As I interviewed the students, the Reverend and Danquah both made it clear that my efforts were futile because all the students agree with them.

They had a point, to some degree: approximately 63 percent of Ghanaians are Christian, and most Muslims believe in creationism as well. It is taught in Sunday schools, primary schools, and junior high schools. Most people I spoke with at Prempeh College gave me identical responses. Who would disagree with something so widely accepted as truth?

Manu, 18, an aspiring astrophysicist.

“I’ve learned that the world came into being through particles coming together and human beings evolving from unicellular organisms and progressing further to become who we are now… I do believe it. With evolution, we are able to learn more about living organisms.”

Like most devout Christians in the world, most Ghanaians believe in creationism. However, such a belief is an anomaly within the international scientific community, and it could be an indictment on the future of the nation’s scientific progress – it doesn’t have to be, Manu insists.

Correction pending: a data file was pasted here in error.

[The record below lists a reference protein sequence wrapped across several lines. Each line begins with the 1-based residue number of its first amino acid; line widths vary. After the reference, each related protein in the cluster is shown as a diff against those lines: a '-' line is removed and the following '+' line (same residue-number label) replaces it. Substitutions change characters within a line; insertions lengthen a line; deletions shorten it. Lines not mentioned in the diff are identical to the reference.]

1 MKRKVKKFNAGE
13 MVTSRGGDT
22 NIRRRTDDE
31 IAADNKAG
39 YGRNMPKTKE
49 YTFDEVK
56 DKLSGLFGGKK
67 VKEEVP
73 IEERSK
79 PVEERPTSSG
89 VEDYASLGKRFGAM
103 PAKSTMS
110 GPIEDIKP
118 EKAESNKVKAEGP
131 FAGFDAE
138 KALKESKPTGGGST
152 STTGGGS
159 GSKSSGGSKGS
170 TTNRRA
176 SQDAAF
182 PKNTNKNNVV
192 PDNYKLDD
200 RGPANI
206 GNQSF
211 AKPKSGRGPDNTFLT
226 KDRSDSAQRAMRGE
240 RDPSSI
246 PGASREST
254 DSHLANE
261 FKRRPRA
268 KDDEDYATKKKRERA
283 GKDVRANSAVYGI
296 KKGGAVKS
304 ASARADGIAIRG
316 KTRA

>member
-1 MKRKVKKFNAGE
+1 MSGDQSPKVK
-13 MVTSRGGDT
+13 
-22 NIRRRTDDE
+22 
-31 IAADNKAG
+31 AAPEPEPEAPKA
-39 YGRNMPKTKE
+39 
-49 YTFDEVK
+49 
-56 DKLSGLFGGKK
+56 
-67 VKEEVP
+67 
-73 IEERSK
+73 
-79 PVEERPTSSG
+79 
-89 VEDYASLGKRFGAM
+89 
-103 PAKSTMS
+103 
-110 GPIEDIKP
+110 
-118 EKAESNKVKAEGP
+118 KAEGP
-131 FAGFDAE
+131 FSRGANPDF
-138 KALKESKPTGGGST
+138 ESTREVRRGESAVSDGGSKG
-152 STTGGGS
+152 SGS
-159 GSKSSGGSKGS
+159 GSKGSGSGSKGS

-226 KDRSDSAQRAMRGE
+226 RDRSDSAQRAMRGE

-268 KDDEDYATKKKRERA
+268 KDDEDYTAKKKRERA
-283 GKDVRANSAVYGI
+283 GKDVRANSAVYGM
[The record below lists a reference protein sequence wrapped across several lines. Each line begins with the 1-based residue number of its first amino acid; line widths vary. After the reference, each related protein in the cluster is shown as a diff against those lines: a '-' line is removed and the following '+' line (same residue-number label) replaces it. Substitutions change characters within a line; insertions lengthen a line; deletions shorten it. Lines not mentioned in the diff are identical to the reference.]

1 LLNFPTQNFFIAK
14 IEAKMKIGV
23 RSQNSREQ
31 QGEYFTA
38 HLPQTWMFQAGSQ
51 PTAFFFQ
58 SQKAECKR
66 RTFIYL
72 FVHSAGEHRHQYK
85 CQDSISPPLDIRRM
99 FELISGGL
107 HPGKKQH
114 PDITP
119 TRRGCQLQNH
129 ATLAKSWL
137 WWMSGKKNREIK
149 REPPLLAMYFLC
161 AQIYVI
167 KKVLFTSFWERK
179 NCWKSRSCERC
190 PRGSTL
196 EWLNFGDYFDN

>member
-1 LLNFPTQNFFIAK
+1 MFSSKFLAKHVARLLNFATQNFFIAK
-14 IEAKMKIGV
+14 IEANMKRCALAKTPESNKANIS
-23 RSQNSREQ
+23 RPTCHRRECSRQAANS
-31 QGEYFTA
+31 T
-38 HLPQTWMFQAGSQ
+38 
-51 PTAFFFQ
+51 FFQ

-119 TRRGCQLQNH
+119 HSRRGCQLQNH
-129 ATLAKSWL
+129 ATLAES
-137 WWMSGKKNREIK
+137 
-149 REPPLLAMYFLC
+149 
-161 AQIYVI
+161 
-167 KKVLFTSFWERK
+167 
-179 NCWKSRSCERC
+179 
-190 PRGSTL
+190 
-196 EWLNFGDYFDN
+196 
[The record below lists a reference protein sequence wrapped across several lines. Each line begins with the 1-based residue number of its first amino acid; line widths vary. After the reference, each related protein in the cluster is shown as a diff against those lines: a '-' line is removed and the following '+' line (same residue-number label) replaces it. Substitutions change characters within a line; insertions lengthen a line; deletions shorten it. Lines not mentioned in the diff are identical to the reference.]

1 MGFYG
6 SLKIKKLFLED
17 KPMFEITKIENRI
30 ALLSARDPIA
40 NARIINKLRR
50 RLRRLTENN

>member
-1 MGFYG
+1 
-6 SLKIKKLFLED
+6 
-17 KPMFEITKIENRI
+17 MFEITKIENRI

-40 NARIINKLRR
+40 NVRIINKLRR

“Science and religion are not enemies. There are just some things that science is slow to understand, so religion [helps us] wait. Be patient, get knowledge, understand things.”

Matilda sitting outside the Hare Krishna temple in Emina, Kumasi.

Searching for the man with biscuits

“This man continued giving us biscuits and bananas every day for close to two weeks. So it’s like he used that way to drag so many people. And we loved the man, so every day he [saw] us there singing and dancing, chanting “Hare Krishna” until he left my village and he told us he was going back to India.”

ISKCON (International Society for Krishna Consciousness): they base their teachings on ancient texts of Hinduism (traditional scriptures such as the Vedas and Bhagavad Gita). I’ve seen them on the streets of Montreal and New York chanting “Hare Krishna!” George Harrison was a member, and the mantras are heard in some of his music. This was, until recently, the extent of my knowledge about the movement.